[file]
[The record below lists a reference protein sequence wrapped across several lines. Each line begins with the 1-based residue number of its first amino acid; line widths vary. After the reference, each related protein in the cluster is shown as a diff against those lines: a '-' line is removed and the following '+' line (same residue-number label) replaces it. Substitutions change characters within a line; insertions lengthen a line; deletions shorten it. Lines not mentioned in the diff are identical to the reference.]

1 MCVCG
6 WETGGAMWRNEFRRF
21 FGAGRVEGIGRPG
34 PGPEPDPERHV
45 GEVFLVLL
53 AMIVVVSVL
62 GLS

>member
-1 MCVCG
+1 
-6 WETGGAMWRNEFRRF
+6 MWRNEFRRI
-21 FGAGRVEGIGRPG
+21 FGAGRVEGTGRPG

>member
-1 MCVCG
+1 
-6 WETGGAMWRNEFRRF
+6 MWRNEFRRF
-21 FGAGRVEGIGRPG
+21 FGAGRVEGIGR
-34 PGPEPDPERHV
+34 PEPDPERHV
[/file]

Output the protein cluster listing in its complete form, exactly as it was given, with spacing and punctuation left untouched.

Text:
[The record below lists a reference protein sequence wrapped across several lines. Each line begins with the 1-based residue number of its first amino acid; line widths vary. After the reference, each related protein in the cluster is shown as a diff against those lines: a '-' line is removed and the following '+' line (same residue-number label) replaces it. Substitutions change characters within a line; insertions lengthen a line; deletions shorten it. Lines not mentioned in the diff are identical to the reference.]

1 MCVCG
6 WETGGAMWRNEFRRF
21 FGAGRVEGIGRPG
34 PGPEPDPERHV
45 GEVFLVLL
53 AMIVVVSVL
62 GLS

>member
-1 MCVCG
+1 
-6 WETGGAMWRNEFRRF
+6 MWRNEFRRI
-21 FGAGRVEGIGRPG
+21 FGAGRVEGTGRPG

>member
-1 MCVCG
+1 
-6 WETGGAMWRNEFRRF
+6 MWRNEFRRF
-21 FGAGRVEGIGRPG
+21 FGAGRVEGIGR
-34 PGPEPDPERHV
+34 PEPDPERHV